How has recent growth been shaping Eugene’s neighborhoods? It’s hard to know without data, and the city no longer provides reporting of residential building permits issued by year — let alone by type and neighborhood.
“Oregon is a hotbed of auditing,” says Michael Eglinski, a performance auditor from Kansas. But Eugene, Oregon’s second-largest city, doesn’t have a performance auditor. For years, Eugeneans have tried to evaluate whether the city is big enough, and its operations complex enough, to warrant a performance auditor.
She writes about politics, religion, sexuality and gender — all in unreal worlds through the controversial genre of science fiction — and contests the conventional rules of grammar. Ursula K. Le Guin’s distinct style has been recognized and awarded for decades, she and will speak from 6:30 to 9 pm Friday, Nov. 8, at UO’s EMU Ballroom for the 40th Anniversary Celebration of the Center for the Study of Women in Society.
The mood was slightly tense at the North Eugene High School gym last week as parents, teachers, children and college students prepared to meet Nancy Golden, Oregon’s new chief education officer for the Oregon Education Investment Board and former superintendent of the Springfield School District.
When her children, aged 8 and 10, expertly dodge questions about their homework during the car ride back from school, Deeja Sol-Moon never hears “mommy.” “Mommia — is what we came up with,” she says, “to make sure their birth mother’s role is respected.” Sol-Moon hosts her daughter and son together on alternate weeks in a cozy Skinner Butte-area home, where her art is plastered on every imaginable surface.
Rep. Peter DeFazio says the plan for more than 2 million acres of Oregon’s O&C forestlands (named for the Oregon and California Railroad) that he devised with fellow Democrat Rep. Kurt Schrader and Republican Rep. Greg Walden solves 30 years of gridlock over logging in Oregon’s federal forests. The bill proposes to divide the forestlands between a conservation trust and timber trust.
Overlaying the woodland camouflage pattern on her T-shirt, thin pink lines swirl together into a scene of butterflies hovering over cowering riot police and flames rising in the background. Ariel Howland, a recent graduate of the University of Oregon’s Department of Women’s and Gender Studies (WGS), has some major beefs with the establishment — patriarchy, homophobia, transphobia, racism, ableism, etc.
“I’m concerned that we leave as many species on this planet as possible for the next generation,” says longtime forestry professor Brenda McComb, or W.C. McComb — the name under which her academic work was long published.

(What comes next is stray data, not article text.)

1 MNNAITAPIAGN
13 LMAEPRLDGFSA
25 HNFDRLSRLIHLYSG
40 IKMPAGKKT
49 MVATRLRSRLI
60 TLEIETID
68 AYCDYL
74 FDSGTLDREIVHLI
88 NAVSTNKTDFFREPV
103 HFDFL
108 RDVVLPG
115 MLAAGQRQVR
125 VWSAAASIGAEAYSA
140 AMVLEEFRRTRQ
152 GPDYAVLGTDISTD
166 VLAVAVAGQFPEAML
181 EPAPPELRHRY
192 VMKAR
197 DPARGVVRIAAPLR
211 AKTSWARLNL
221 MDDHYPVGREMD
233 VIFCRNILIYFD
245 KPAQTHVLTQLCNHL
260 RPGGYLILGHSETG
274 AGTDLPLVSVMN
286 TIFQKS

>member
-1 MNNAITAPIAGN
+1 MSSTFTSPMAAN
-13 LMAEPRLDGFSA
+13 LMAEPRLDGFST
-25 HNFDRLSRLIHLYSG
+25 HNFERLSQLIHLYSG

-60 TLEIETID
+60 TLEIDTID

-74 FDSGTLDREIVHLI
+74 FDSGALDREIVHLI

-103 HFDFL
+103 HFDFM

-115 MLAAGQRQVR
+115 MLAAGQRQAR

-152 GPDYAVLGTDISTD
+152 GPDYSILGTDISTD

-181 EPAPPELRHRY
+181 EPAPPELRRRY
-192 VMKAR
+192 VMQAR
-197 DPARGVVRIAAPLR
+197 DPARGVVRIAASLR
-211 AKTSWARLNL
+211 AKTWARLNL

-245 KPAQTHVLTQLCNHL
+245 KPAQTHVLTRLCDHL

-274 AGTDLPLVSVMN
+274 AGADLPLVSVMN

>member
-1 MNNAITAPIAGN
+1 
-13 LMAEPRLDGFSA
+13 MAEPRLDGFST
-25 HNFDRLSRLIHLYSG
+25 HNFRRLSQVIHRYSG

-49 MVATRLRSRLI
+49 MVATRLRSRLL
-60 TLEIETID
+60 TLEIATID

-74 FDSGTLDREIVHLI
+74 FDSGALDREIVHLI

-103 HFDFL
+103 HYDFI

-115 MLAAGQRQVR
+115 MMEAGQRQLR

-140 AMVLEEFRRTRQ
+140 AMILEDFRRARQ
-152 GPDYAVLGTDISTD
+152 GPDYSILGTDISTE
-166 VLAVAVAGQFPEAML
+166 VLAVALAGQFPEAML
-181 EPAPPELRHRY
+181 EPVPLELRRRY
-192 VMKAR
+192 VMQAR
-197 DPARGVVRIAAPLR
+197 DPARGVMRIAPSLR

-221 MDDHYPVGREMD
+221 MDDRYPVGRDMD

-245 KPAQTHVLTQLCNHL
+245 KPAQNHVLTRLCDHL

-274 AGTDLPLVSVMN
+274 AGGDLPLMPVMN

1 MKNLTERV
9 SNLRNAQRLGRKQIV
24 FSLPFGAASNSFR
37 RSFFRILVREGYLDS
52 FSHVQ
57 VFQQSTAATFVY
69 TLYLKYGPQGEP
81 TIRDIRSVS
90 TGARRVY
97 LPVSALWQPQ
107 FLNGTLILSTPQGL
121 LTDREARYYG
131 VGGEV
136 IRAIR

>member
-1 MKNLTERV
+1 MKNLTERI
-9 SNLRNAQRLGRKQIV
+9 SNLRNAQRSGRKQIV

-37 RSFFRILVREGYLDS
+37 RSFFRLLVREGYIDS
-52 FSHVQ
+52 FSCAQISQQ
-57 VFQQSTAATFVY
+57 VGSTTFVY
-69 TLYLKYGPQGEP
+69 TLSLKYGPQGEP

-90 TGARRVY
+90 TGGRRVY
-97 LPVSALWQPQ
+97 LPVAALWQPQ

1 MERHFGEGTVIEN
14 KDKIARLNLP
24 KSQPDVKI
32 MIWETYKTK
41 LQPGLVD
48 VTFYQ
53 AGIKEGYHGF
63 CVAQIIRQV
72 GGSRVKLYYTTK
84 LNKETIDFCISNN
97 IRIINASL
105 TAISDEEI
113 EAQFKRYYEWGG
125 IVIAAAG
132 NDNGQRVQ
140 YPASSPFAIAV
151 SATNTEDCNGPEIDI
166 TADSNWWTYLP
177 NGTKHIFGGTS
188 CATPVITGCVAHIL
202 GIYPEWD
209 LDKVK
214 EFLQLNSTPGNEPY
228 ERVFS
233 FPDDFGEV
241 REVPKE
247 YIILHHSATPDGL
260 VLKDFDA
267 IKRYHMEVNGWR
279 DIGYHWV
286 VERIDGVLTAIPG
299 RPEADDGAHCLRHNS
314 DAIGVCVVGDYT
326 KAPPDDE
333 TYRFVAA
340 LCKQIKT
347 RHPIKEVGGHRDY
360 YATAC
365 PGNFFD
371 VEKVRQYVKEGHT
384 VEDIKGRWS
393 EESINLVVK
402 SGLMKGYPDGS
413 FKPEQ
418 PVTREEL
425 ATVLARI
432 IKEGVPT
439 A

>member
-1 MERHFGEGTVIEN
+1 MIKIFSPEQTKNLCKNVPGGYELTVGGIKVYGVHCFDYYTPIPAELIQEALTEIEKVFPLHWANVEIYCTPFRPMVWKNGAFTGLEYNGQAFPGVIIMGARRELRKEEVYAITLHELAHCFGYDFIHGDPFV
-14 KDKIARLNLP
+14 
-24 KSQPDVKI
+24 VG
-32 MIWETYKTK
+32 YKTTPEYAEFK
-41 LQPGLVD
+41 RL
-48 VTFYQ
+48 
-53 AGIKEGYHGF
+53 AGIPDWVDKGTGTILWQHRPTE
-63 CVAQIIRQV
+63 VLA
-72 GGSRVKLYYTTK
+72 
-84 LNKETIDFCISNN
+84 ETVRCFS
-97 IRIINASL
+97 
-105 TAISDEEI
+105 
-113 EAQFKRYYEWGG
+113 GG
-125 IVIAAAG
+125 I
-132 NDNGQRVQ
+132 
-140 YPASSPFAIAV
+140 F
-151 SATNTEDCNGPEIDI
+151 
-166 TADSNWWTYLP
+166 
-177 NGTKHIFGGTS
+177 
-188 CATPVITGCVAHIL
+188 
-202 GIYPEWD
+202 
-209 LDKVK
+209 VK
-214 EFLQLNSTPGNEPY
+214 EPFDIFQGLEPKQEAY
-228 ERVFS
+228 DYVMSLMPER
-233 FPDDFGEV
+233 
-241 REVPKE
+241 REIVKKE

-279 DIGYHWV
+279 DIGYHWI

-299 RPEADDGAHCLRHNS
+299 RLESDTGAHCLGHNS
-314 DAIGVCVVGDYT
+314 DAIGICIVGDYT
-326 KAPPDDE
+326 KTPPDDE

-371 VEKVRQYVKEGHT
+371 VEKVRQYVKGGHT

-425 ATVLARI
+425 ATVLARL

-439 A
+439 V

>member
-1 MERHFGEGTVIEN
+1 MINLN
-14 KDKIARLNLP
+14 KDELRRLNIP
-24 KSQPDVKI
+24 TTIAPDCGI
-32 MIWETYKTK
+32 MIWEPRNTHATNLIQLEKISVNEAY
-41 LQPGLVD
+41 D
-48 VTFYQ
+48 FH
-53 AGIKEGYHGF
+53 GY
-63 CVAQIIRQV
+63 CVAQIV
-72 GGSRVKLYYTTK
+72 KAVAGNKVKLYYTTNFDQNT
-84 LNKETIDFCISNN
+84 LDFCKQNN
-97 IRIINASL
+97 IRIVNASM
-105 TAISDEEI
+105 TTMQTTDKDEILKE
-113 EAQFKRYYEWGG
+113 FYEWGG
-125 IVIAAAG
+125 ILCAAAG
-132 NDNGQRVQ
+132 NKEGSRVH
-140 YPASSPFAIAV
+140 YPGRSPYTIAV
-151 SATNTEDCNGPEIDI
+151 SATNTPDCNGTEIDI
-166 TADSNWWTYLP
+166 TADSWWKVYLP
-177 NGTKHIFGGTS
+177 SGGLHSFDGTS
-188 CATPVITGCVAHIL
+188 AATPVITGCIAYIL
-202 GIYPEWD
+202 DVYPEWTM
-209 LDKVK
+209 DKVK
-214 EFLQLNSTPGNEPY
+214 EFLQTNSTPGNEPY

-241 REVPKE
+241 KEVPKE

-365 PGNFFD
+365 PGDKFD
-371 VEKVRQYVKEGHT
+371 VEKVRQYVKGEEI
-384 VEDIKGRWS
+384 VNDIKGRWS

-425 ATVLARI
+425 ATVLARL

Curious about how other people live “greener” lives? Need a little inspiration for your next home project, whether spendy or cheap? What about group living? Aging in place? And what the heck is a vertical wind turbine?
Eugene has had many home and garden tours over the years, focusing on solar power or sustainable buildings or pretty homes with beautiful gardens, but the big one that keeps coming back is the BRING Home and Garden Tour. It promises to be even more interesting and diverse this year, and it’s all happening this Sunday, Sept. 8.
Thirty miles northeast of Eugene, tucked amid trees and fields like a memory of some simpler time, sits the historic city of Brownsville. This quaint town is made up of roughly 40 streets over 1.34 square miles of land. A few of these roads extend beyond Brownsville’s center and out into true Willamette Valley countryside. The commerce that dots Main Street is not exactly bustling, but does not fall short where patronage is concerned. The folks here know one another; they exude a sense of camaraderie, of tolerance, of knowingness that cities far on the horizon sprawl thin and fade with the tides of consumer demand. Those cities’ fates lie in the hands of capitalist fluctuations, and they will be remembered as such.
On the surface, the event at Maurie Jacobs Park last week seemed just like any other of the myriad of summer celebrations in Eugene. Dancing, eating and laughing, people socialized and greeted onlookers with a smile. Some perused a variety of booths at the back of the park, while others sang near the stage on the hill. But at Supernatural Fest, according to Mark and Victoria Bowling’s website USAforChrist.com, “It is a regular occurrence in Mark and Victoria’s meetings to experience the supernatural healing power of God. The lame walk. The deaf hear. The blind see.”
Seneca Sustainable Energy, the biomass burning plant, is applying to increase the particulate pollution that it is emitting into the air of west Eugene by 3 tons. The Lane Regional Air Protection Agency is hosting an informational meeting about the requested air quality permit alteration July 17 and asking for public comment. Ironically the agency says that “ultimately, if a facility meets all legal requirements, LRAPA will issue the facility’s modified air quality permit.” So while the agency will take public comment, the comments won’t stop the permit from being approved.